In a similar letter, Senator Tom Cotton wrote to 51 of the county’s leading law firms (including Reed Smith) on July 17, 2023, warning against (i) firms advising their clients on the clients’ DE&I programs and (ii) the continued use of DE&I initiatives within the firms themselves. Like the attorneys general, Senator Cotton’s letter focused on the perceived “race-based quotas and benchmarks” allegedly adopted by some law firms and their corporate clients as part of their DE&I programs. Senator Cotton concluded by warning that such programs may violate federal law and “[t]o the extent that your firm continues to advise clients regarding DEI programs or operate one of your own, both you and those clients should take care to preserve relevant documents in anticipation of investigations and litigation.”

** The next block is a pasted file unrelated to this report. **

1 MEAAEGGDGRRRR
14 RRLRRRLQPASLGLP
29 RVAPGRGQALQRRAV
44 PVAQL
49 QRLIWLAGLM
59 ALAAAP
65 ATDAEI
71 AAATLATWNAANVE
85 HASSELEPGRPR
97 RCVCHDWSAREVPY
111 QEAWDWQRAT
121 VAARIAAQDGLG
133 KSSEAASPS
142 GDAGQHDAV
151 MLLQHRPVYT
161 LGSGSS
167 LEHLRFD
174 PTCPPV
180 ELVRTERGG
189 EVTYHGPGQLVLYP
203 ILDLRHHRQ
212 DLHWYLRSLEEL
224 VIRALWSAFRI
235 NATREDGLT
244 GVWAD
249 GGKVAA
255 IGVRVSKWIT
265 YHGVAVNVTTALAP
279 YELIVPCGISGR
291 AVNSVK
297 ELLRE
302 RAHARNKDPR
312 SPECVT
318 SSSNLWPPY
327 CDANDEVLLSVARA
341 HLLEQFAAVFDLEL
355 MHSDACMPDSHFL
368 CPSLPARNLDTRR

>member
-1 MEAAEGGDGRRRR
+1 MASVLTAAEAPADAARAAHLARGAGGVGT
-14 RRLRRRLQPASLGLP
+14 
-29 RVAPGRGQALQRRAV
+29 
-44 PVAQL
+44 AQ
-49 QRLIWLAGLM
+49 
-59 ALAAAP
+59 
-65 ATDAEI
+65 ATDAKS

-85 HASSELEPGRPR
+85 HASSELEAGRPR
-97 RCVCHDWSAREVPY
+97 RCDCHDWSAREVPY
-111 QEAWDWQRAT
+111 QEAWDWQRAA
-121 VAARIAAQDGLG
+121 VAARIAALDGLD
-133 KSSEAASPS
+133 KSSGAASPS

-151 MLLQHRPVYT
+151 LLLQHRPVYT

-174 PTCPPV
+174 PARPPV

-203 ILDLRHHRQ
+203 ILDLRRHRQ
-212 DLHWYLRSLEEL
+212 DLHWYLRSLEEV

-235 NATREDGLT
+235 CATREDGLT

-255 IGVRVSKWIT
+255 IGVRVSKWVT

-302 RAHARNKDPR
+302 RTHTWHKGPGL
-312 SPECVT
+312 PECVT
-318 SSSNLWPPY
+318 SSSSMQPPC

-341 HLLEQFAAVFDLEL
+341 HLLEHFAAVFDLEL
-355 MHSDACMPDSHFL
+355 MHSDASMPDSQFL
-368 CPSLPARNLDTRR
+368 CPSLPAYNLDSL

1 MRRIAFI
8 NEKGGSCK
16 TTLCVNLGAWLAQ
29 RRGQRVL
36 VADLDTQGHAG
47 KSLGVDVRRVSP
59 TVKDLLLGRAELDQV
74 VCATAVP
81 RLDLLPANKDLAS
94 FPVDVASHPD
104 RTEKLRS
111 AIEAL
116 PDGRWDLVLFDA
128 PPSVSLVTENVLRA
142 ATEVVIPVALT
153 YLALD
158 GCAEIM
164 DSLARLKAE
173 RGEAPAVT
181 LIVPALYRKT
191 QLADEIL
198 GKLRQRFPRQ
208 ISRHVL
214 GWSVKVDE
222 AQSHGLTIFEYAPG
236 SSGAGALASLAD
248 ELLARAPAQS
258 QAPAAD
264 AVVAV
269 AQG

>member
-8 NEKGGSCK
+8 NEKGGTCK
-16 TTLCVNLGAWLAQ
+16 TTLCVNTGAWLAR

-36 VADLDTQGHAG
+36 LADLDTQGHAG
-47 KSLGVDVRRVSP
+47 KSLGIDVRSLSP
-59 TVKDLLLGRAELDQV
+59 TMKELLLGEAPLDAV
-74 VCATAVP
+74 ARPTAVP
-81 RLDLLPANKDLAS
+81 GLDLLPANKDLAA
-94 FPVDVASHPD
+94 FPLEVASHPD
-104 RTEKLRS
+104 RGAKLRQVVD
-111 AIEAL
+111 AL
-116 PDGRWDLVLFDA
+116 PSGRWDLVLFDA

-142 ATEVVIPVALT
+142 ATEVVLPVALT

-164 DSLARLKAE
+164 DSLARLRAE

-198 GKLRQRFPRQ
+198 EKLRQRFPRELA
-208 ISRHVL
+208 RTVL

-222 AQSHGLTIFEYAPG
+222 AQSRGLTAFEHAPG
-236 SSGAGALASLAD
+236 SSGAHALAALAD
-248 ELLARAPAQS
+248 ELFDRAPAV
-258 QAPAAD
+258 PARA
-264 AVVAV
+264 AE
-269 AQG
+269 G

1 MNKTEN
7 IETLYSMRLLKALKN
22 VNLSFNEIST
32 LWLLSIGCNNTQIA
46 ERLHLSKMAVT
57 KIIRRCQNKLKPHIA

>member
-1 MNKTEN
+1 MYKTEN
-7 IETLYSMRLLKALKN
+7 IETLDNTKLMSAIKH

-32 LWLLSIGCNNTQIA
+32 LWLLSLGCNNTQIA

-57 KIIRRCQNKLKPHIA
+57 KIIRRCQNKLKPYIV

Threats of investigation and litigation for maintaining DE&I programs are only expected to intensify in the coming months and years, particularly if there is a challenge in the political administration in the White House. Indeed, experts around the country had already reported an uptick in reverse discrimination lawsuits filed by white employees even prior to the Court’s decision. After the decision, third-party advocacy groups who oppose DE&I initiatives can be expected to turn their focus from university admissions to employers’ hiring, retention, and promotion practices.
Best Practices for Employers Going Forward